Distinguishing Practices for Administrators: A Case Study of One University's Lab Settings' Journey to Academic Excellence

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Determining effective or distinguishing practices implemented by academically successful educational institutions that lead to student academic success is crucial for school administrators today. In our high accountability environment fueled by the 2002 No Child Left Behind Act, educational leaders scramble to meet high standards, such as, testing requirements, reading and math expectations, and higher qualifications for teachers (Jennings & Renter, 2006; Odland, 2006). School leaders may turn to canned instructional programs with claims of scientifically proven practices, and oftentimes, require teachers to follow these programs in hopes that higher student achievement will follow. Even though, effective schools research emerged over thirty years ago which identified common characteristics of effective schools, numerous educational institutions struggle to meet national and state expectations (Effective Schools, 2008). For example, in the state of Texas, there are 1,235 school campuses including charter campuses. In 2009, only 117 or approximately 10% of these campuses achieved the state’s top accountability rating of exemplary, and 73 or six percent were rated unacceptable. Furthermore, results from the 2009 National Assessment of Educational Progress indicated no significant change in fourth grade reading scores, and eighth grade scores were only one point higher compared to 2007. Mathematics scores were higher when compared to 2007 scores at grade eight but unchanged at grade four. Academic gaps between ethnic minorities and whites are not narrowing (National Center for Educational Statistics, 2010). However, some schools have promoted student achievement. The intent of this study was to discover the organizational and instructional practices of one university’s educational lab settings that led to documented student academic success over time. Recent literature supports this effort of unearthing distinguishing or successful practices.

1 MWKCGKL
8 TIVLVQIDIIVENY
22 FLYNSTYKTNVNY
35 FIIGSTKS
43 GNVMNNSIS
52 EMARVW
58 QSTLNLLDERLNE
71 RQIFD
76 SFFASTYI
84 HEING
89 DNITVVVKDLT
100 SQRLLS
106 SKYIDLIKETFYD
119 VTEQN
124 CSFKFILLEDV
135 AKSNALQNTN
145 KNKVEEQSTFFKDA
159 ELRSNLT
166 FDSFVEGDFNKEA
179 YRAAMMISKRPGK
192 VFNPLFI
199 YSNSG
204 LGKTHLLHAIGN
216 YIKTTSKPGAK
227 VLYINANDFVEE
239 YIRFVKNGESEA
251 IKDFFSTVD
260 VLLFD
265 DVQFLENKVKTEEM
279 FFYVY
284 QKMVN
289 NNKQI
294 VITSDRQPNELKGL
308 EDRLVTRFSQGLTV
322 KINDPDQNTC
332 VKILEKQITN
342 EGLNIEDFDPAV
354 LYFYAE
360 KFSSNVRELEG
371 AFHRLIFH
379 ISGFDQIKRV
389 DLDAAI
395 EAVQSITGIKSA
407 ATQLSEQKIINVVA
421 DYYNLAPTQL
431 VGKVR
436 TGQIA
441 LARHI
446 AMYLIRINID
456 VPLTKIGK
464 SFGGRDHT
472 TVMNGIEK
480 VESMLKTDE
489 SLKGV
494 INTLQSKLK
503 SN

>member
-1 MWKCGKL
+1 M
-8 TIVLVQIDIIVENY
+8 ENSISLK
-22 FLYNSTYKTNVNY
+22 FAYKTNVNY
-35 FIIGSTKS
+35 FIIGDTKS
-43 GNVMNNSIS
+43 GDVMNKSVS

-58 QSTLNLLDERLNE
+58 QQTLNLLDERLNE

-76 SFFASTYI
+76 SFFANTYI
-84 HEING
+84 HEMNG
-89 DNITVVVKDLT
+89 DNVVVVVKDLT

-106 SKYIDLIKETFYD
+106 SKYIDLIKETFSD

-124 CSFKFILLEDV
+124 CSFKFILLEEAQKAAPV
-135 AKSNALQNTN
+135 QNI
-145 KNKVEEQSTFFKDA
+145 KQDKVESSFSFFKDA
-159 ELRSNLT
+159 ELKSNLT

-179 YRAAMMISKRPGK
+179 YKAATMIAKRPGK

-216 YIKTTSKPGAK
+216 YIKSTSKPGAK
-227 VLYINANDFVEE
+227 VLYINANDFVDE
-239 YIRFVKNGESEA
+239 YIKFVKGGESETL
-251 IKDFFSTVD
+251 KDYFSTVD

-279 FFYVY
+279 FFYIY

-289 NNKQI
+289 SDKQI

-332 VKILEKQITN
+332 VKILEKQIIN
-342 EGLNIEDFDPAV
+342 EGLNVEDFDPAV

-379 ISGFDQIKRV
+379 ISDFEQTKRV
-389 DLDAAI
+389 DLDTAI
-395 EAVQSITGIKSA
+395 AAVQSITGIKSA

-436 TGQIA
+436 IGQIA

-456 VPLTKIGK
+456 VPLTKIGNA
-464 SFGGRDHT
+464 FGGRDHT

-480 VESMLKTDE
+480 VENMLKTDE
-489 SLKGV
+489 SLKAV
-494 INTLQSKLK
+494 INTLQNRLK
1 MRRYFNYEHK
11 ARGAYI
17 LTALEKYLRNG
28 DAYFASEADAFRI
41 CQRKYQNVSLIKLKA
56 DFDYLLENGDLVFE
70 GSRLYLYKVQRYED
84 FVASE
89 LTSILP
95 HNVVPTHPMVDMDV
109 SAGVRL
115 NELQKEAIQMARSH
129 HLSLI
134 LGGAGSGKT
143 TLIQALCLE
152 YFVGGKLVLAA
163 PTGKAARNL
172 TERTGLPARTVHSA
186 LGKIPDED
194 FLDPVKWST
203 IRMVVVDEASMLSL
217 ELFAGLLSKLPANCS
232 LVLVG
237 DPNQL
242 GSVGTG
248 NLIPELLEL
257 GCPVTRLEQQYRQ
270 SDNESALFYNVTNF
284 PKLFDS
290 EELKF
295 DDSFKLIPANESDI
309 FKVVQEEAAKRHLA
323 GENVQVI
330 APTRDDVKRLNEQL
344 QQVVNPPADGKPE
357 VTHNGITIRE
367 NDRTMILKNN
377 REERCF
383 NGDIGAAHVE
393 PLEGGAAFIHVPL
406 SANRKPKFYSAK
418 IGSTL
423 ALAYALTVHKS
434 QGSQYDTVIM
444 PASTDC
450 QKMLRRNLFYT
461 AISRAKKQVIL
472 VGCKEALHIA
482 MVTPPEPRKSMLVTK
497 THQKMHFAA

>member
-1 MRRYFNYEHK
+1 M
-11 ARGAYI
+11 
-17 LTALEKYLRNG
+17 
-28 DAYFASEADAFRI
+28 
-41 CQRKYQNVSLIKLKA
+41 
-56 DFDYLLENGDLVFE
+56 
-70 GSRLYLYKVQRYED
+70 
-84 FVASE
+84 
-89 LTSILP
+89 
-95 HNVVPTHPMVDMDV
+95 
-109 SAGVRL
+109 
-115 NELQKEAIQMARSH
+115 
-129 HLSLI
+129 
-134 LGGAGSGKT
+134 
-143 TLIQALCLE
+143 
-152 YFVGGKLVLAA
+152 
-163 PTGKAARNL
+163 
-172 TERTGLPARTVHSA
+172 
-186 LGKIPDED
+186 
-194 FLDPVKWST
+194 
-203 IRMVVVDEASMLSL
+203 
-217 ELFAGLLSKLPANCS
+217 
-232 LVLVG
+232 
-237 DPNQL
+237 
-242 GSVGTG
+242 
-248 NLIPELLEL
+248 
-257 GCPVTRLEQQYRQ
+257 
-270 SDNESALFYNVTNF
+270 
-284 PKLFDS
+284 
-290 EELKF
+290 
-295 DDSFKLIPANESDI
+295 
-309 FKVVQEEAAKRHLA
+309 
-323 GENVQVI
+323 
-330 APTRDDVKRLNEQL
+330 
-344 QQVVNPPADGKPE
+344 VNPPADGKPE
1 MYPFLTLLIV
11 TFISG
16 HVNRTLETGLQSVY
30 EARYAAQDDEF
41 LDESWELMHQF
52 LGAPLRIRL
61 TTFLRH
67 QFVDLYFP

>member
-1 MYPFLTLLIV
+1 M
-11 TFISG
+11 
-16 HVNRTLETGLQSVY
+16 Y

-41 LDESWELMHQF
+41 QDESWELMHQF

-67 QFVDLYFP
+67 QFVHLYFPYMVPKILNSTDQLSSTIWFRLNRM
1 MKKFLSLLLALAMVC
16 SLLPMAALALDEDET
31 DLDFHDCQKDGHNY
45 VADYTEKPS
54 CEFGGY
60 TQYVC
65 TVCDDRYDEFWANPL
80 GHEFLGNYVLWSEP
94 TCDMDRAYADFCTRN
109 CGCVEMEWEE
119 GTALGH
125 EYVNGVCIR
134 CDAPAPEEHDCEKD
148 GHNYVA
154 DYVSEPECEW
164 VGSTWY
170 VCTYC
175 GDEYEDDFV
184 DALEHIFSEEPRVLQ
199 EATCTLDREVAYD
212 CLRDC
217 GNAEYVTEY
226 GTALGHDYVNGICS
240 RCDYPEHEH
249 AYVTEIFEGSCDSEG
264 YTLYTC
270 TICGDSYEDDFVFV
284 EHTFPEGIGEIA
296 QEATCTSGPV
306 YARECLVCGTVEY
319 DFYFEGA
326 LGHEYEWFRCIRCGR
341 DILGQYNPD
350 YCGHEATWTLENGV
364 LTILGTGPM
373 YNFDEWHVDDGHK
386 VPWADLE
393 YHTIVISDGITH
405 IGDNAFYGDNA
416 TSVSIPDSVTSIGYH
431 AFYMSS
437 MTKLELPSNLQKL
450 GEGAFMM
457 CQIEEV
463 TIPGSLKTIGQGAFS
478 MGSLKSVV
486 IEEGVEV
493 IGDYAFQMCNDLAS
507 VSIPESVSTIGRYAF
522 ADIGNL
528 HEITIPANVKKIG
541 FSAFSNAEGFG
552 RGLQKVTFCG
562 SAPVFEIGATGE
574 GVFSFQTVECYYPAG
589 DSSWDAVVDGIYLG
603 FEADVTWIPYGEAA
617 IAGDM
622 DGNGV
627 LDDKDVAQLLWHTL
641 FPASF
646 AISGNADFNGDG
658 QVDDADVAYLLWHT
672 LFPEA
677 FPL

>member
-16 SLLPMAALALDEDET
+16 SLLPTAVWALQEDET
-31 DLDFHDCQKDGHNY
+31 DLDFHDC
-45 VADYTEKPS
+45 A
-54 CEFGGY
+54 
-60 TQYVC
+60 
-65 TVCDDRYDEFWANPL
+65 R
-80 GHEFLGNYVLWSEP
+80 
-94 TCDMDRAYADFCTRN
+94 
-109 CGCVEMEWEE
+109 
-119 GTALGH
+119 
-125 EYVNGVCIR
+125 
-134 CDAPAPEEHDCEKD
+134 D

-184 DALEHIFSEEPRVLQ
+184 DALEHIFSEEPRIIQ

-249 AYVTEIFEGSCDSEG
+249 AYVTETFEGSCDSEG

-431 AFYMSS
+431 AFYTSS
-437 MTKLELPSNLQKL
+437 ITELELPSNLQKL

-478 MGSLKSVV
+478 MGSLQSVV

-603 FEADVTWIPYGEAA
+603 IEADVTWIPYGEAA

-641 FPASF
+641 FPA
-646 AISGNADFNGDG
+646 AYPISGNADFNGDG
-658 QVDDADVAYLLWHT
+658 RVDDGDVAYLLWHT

Gresham, G. J. (2011). Distinguishing practices for administrators: A case study of one university's lab settings' journey to academic excellence (2011 Yearbook). National Council of Professors of Educational Administration. pp. 199-210.



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